“I’m Not a Racist,” is the Wrong Answer

You’ve heard it time after time — from celebrities, business owners, and many public figures. Someone says or does something blatantly racist; someone calls them out; and they defend themselves by saying, “I’m not a racist.” Being told we did something racist hurts, so we become defensive. We deflect. We deny it’s who we are, but it’s also the completely wrong thing to say.

This statement — “I’m not a racist” — completely absolves us of personal accountability. It says that I don’t need to change anything about myself. Instead, it put the burden back on the injured party. I’m not a racist. Therefore, you must have misinterpreted that terrible thing I said or did.

Robin DiAngelo, in her video Deconstructing White Privilege, makes the case that we define racism in specific ways that make it almost impossible to take personal accountability for our racist thoughts and actions. For example:

  • Racism is intentional. I can only do something racist if I intend to.
  • Racism is malicious. When we define racism this way, we can only be guilty of it if we intend harm.
  • Racism is extreme. Either I hate all people of color entirely, or I’m not a racist at all.
  • Only individuals can be racist. From this perspective, systematic racism cannot exist.

Once we put all of those together, it’s easy to say, “I’m not a racist.” Unfortunately, that statement also closes off any opportunity for growth or improvement. I cannot do better if I am unwilling to acknowledge my behavior. It would be like my wife confessing to me that I said or did something hurtful, and I responded with, “I’m not abusive.”

Instead, we should stop focusing on identity — in this case, the word racist — and focus on behavior instead. The question is not whether I am a racist. The problem is whether I said or did something racially offensive. When we shift focus, then we can focus on changing behavior.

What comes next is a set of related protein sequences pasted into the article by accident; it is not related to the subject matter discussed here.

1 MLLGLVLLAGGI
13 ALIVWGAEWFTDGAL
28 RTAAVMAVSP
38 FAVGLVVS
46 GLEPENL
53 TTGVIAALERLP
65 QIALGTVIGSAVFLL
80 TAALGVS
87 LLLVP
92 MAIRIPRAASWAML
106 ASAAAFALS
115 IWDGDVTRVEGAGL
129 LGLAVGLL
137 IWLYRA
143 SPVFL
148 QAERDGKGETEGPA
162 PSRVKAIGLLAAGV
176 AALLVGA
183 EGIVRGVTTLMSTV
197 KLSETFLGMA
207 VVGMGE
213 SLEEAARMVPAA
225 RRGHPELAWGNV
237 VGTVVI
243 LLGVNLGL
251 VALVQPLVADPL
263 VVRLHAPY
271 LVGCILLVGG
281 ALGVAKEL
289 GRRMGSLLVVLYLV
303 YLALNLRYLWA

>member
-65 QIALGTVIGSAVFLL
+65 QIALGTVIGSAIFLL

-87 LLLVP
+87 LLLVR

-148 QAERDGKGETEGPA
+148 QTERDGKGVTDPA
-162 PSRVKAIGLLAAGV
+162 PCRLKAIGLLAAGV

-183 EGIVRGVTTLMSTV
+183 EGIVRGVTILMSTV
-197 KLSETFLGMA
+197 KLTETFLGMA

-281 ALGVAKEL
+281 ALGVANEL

A couple of years ago, I said that I felt “gypped” about something. A friend of mine told me I had said something racist. I immediately had to fight down the urge to say, “But I’m not a racist,” and replaced it with, “I didn’t know that. Can you explain?” He did, and now I try to avoid using that word anymore.

My wife put it this way recently:

When it comes to racism, sexism, homophobia, etc., I’ve found it’s healthier to think, “I don’t want to be” instead of “I’m not.”

For example, if someone says, “That thing you just said/did is racist,” instead of thinking, “I’m not racist! I don’t hate black people!” it’s much healthier to think, “I don’t want to be racist. I should rethink what I’m saying/doing in light of that fact.” That shifts my thinking, so instead of jumping straight into denial and attempts to defend my character, I’m more likely to look at how my actions may be misrepresenting my intentions, whether I’ve overlooked something or acted in ignorance.

I encourage you to take this approach. The next time you feel the urge to say, “I’m not racist,” replace it with, “I don’t want to be racist.” Instead of digging into denial, learn to do better. That’s the only way we get better at anything. When we come face-to-face with our imperfections, we have a choice: we can deny and deflect, or we can engage and improve.